US4631385A - Automated position detectors and welding system utilizing same - Google Patents

Automated position detectors and welding system utilizing same Download PDF

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US4631385A
US4631385A US06717357 US71735785A US4631385A US 4631385 A US4631385 A US 4631385A US 06717357 US06717357 US 06717357 US 71735785 A US71735785 A US 71735785A US 4631385 A US4631385 A US 4631385A
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means
workpiece
arc
electrical power
related information
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US06717357
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Ronald R. Rothermel
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LIBURDI DIMETRICS Corp
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DIMETRICS Inc
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    • BPERFORMING OPERATIONS; TRANSPORTING
    • B23MACHINE TOOLS; METAL-WORKING NOT OTHERWISE PROVIDED FOR
    • B23KSOLDERING OR UNSOLDERING; WELDING; CLADDING OR PLATING BY SOLDERING OR WELDING; CUTTING BY APPLYING HEAT LOCALLY, e.g. FLAME CUTTING; WORKING BY LASER BEAM
    • B23K9/00Arc welding or cutting
    • B23K9/12Automatic feeding or moving of electrodes or work for spot or seam welding or cutting
    • BPERFORMING OPERATIONS; TRANSPORTING
    • B23MACHINE TOOLS; METAL-WORKING NOT OTHERWISE PROVIDED FOR
    • B23KSOLDERING OR UNSOLDERING; WELDING; CLADDING OR PLATING BY SOLDERING OR WELDING; CUTTING BY APPLYING HEAT LOCALLY, e.g. FLAME CUTTING; WORKING BY LASER BEAM
    • B23K9/00Arc welding or cutting
    • B23K9/06Arrangements or circuits for starting the arc, e.g. by generating ignition voltage, or for stabilising the arc
    • B23K9/073Stabilising the arc

Abstract

A system and method for detecting the position of the welding torch with respect to the workpiece by varying the electrical power to the arc, measuring the effect of such variation on the arc current and/or arc voltage and processing the detected effect to produce welding torch position related information. Also, a welding system and method which comprises utilizing this detection system and method to control the position of the welding torch means with respect to the workpiece.

Description

TECHNICAL FIELD

The application relates to a method and apparatus for controlling the position of the welding torch during consumable electrode arc welding. More particularly, the invention relates to the through-the-arc detection of the welding torch proximity and/or weldment geometry along with automatic position controller means which utilize these detection techniques.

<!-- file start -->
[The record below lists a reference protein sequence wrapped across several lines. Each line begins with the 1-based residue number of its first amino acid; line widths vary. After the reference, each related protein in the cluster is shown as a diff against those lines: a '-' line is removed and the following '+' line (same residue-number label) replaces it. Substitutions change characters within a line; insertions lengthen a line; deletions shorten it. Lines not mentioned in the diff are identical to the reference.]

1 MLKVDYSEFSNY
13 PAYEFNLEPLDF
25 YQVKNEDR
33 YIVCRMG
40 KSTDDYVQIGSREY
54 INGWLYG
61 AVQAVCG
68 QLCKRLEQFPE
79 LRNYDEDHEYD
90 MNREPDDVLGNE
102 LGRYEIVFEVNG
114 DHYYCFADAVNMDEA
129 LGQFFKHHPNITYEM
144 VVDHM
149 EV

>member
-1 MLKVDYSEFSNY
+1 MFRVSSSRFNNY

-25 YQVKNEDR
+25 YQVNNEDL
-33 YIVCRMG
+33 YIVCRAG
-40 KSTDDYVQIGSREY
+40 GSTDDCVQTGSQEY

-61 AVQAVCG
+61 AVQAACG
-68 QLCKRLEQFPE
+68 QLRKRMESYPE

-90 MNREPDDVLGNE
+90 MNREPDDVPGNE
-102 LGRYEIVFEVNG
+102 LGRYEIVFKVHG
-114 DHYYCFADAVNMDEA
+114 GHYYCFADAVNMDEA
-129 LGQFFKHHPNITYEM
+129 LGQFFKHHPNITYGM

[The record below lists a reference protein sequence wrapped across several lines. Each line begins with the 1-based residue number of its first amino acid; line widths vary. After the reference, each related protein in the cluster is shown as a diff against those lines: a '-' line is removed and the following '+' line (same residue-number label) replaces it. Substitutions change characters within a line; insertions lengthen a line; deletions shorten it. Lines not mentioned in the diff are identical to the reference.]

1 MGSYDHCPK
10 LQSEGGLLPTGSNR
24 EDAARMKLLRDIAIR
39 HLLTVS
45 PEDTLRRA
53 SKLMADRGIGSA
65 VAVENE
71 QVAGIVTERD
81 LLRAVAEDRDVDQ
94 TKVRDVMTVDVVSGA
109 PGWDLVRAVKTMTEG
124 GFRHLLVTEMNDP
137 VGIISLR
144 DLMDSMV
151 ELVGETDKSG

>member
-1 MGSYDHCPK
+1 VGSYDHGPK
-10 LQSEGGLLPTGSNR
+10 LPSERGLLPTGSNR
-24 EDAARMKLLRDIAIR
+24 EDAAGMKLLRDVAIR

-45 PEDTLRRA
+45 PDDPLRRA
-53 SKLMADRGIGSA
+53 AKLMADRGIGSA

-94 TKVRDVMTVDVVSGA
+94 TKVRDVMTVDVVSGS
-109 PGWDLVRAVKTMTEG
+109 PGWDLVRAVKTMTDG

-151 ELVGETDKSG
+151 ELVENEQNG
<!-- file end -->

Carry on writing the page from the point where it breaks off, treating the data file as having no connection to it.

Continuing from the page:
BACKGROUND ART

Present methods for consumable electrode arc welding processes usually involve various means for regulating arc voltage indirectly control arc length. While the use of an automatic feedback control to vary the welding arc voltage also may control the arc length to same degree, there is no known practical method for sensing the arc voltage between the point at which the electrode material becomes molten or the point from which the arc emanates and the base metal or part to be welded. The closest practical measurement of arc voltage is usually made between the contact tip and the work piece. Controlling this measured voltage provides limited control over the actual arc voltage and an indirect control of the arc length, provided that the distance between the contact tip and the base metal does not vary over too wide a range.

Assuming the contact potential (i.e.--the potential across the point of current transfer between the electrode and the contact tip) to be negligible, the voltage being regulated between the contact tip and the base metal is equal to the voltage drop across the electrode stick-out (i.e.--current (I) times electrode stick-out resistance (Re)) plus the voltage drop across the actual arc. Both of these voltage drops are functions of length: increased arc length and/or stick-out yield higher voltage. Stick-out is defined as the length of electrode material or the distance from the end of the contact tip to the point on the electrode material from which the arc emanates. The distance from the end of the contact tip to the base metal equals the stick-out length plus the actual arc length. Therefore, any variation in the distance between the end of the contact tip and the base metal causes a variation in the stick-out and the actual arc length, which variation corresponding causes variations in the actual arc voltage.

In actual practice, other undesirable effects may occur due to the variation of the distance between the contact tip and base metal. If the torch to base metal distance increases, a long electrode stick-out will result in greater electrode preheating because more power is imparted to the electrode due to greater IRe voltage drop. This, in turn, causes the arc current to decrease. Also, the extent and variation of electrode cast affects the exact positioning of the arc. Therefore, there is a need to maintain a constant electrode stick-out length or a constant contact tip to base metal proximity.